c) The only study I've ever seen on the criminal use of suppressors found that between 1995 and 2005, out of 40,000 homicides which were committed in the USA, only .001% of them involved suppressors. That’s 4 out of 40,000. That is practically a non-consequential number. There are many more seemingly safe activities that we don’t ever consider regulating yet result in many more deaths. For example, many more people during that time-frame drowned in their bathtubs. In my opinion, any regulation of suppressors is unwarranted based on the available statistics.

8. England changed their laws to require that suppressors be used by hunters (in certain locales). Why? The HSE (Health Safety Executive) conducted a study of suppressors,\ and discovered that their government would spend less money for restorative hearing procedures for their citizens if sportsmen would use suppressors. A suppressor costs a lot less than years of hearing aids, funded by tax dollars.

9. Almost all branches of the US Military now use suppressors in training and combat to protect soldiers hearing. Because of many years the military gave no regard to hearing protection, the VA (Veterans Administration) spends billions of dollars every year forhearing aids for our veterans. Over time, the VA will spend less money for hearing procedures because of the recent proliferation of suppressor use in the military.

10. Firearm and suppressor owners are very politically savvy. We keep track of who votes or does not vote to protect our 2nd amendment rights. Please continue to support legislation that reinforces the attitudes of the constituents you represent.

I could go on, but hopefully, this is enough for you to get a good idea of my position on the virtues of suppressors. And I speak for thousands of other lawful American and North Carolinian hunters as well.

Please support SB 201.

Thank you,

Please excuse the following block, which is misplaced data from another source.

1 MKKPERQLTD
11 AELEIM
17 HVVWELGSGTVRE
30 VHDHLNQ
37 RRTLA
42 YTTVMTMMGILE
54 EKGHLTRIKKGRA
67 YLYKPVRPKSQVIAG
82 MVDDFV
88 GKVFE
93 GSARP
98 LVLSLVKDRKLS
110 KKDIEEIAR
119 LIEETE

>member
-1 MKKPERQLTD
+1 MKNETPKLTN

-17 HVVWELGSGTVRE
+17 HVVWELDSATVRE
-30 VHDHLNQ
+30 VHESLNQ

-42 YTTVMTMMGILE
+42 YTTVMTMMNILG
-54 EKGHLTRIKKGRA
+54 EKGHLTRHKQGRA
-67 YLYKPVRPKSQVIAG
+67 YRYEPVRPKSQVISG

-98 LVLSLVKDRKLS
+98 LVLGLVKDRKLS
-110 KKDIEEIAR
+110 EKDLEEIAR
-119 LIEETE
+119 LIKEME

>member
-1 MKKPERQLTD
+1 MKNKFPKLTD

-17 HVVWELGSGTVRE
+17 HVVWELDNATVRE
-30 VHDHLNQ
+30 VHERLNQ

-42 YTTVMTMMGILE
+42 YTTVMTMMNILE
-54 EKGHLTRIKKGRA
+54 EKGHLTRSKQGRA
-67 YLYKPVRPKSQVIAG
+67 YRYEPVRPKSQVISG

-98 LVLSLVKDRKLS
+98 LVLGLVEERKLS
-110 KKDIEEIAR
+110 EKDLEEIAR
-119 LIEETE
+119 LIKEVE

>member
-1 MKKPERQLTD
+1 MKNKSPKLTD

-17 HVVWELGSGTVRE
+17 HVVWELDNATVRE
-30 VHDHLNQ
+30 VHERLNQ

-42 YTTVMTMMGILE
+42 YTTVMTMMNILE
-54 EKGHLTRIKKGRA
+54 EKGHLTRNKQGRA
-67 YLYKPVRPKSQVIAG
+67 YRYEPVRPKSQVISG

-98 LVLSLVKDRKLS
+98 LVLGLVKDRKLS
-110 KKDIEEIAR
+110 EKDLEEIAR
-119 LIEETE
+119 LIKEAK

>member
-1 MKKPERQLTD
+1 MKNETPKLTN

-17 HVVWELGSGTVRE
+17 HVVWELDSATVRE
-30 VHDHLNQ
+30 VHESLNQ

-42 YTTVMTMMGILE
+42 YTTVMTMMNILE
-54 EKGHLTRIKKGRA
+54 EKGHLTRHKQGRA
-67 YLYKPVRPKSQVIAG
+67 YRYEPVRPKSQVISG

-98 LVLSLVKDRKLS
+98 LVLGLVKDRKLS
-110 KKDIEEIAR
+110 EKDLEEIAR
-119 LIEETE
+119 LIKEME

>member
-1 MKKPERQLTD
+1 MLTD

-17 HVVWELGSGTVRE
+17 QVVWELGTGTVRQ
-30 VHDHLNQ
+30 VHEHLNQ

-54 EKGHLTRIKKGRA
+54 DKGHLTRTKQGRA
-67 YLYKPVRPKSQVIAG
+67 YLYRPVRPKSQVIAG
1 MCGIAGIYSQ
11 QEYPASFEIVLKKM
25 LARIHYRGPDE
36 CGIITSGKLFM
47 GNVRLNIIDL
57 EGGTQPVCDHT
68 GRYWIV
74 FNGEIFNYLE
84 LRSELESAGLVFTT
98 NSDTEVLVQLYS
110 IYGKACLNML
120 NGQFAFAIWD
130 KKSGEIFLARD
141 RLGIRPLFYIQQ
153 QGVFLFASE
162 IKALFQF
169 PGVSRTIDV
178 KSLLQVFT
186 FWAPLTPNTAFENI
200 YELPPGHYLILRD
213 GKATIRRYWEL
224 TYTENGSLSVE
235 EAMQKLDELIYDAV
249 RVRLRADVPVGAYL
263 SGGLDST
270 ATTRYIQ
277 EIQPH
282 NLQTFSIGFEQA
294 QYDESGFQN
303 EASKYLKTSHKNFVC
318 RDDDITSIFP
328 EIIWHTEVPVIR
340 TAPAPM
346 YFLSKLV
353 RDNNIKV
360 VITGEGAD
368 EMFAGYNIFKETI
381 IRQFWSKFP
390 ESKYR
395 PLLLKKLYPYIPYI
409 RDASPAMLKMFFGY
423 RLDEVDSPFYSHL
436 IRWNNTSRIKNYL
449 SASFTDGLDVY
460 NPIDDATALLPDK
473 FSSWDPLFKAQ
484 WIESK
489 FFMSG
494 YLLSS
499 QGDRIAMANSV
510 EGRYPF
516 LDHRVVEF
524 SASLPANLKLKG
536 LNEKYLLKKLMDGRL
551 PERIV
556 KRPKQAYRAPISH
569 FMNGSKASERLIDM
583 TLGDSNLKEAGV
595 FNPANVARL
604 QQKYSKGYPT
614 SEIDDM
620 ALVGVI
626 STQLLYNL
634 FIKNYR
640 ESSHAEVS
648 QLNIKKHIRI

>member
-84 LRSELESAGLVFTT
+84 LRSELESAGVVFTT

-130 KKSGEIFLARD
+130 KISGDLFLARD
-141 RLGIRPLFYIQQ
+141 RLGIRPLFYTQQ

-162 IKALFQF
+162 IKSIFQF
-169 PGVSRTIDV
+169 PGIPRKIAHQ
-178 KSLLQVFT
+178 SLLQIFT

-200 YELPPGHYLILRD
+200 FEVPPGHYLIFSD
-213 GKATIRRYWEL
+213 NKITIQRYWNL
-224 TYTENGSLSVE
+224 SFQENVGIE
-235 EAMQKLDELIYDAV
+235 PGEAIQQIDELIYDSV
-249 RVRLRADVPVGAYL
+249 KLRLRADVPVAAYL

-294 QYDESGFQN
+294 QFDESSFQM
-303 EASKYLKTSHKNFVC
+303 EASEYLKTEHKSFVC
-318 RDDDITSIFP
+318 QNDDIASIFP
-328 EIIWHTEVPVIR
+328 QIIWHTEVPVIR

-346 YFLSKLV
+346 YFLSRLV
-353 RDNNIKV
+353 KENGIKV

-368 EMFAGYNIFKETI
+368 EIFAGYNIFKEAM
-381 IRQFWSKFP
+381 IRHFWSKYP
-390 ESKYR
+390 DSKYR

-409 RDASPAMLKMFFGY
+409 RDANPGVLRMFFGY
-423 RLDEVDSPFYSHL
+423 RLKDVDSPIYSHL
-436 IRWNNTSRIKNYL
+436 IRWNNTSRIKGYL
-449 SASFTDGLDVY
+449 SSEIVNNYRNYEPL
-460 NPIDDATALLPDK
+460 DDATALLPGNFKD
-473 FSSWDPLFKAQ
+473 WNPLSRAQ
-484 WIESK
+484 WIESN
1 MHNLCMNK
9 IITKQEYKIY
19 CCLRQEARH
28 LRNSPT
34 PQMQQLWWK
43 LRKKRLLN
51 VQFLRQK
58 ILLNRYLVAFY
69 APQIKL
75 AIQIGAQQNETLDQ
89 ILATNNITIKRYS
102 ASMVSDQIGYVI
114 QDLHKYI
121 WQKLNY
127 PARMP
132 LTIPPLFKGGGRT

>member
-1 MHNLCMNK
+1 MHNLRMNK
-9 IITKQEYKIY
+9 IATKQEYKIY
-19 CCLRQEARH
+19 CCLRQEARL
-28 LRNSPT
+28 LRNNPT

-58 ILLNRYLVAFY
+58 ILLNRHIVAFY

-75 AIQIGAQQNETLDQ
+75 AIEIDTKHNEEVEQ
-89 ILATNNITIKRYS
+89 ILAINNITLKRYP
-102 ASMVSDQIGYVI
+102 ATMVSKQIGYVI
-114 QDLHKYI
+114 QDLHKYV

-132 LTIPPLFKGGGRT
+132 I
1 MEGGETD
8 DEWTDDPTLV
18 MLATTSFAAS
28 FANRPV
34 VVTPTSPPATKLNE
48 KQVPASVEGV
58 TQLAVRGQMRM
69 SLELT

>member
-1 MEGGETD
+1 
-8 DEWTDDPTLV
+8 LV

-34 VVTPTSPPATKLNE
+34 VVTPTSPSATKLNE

1. Thanks for posting this. eMail sent!

  2. Received very cordial responses from Senators Ron Rabin and Brent Jackson's office indicating they will support it!

  3. Thanks for everyone's efforts. I'm confident that common sense will prevail and our legislators will pass this bill to lift this unnecessary restriction. Ever notice that actual "common sense gun laws" (as many politicians like to phrase it) tend to be when existing gun laws are repealed?

    Rarely do MORE gun laws ever make "common sense".

    Thanks again,

    Eric M.

  4. So, will the passage of this bill alone make it any easier to obtain a suppressor in NC, or do you still have to go the trust route if your LEO won't sign?

  5. SB201 had some activity today. Anyone more familiar with our legislative processes that can decipher if the activity was positive or negative?

    04/30/2013 House Ref to the Com on Agriculture, if favorable, Environment, if favorable, Judiciary, if favorable, Rules, Calendar, and Operations of the House
    06/26/2013 House Serial Referral To Environment Stricken
    06/26/2013 House Serial Referral To Judiciary Stricken
    06/26/2013 House Serial Referral To Rules, Calendar, and Operations of the House Stricken
    06/26/2013 House Withdrawn From Com
    06/26/2013 House Re-ref Com On Judiciary Subcommittee A

  6. Passed. Signed. Law on October 1st, 2013.